Issue: Must an indictment specify a predicate felony for a charge of employing a firearm during the commission of a dangerous felony?
Facts: Defendant was indicted for (1) aggravated burglary, (2) especially aggravated kidnapping with a deadly weapon, and (3) employing a firearm during the commission of a dangerous felony. The indictment did not identify a specific predicate felony for the firearm offense. Defendant argues that the failure to identify a predicate felony provided him with inadequate notice of the charges.
Appellate Decision: The intermediate court vacated the firearm conviction for improper notice, holding that the indictment fatally failed to identify a predicate felony. The court held that the predicate felony must be clear on the face of the indictment without consideration of future evidence that may be introduced later. The court rejected the State’s position that the charge could only have referred to aggravated burglary since weapon possession is an essential element of the aggravated kidnapping charge.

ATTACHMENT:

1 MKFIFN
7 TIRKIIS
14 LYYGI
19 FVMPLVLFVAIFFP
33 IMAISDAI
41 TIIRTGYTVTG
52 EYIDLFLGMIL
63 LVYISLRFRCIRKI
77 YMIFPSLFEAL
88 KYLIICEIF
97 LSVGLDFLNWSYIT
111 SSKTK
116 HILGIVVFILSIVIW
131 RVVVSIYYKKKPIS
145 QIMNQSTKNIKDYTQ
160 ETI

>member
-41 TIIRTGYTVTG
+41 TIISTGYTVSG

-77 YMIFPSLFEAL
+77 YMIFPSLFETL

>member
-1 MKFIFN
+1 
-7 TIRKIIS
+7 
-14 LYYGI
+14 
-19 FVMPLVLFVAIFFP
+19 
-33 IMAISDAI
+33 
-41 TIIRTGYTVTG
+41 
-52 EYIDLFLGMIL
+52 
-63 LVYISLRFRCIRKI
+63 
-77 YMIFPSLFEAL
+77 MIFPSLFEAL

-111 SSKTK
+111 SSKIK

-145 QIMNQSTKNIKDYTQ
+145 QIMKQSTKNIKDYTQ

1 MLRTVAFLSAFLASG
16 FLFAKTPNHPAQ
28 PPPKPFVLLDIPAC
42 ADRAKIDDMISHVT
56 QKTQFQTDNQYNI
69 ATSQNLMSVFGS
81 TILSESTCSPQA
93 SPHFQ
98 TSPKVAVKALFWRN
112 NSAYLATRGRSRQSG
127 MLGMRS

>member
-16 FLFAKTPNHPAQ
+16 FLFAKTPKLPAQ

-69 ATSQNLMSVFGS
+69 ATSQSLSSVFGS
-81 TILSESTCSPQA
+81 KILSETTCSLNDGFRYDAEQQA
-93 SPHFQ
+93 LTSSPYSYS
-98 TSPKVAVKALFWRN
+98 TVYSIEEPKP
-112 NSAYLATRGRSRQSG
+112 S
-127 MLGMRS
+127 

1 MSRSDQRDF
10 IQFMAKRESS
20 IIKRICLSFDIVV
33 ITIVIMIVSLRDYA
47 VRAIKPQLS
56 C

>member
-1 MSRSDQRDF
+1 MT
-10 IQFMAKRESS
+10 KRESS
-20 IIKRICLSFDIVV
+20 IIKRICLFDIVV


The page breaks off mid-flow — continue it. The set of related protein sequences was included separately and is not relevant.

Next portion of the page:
Review Granted: February 13, 2015.
Prediction: Ben thinks the Supreme Court will reverse and hold the indictment provided sufficient notice under the circumstances.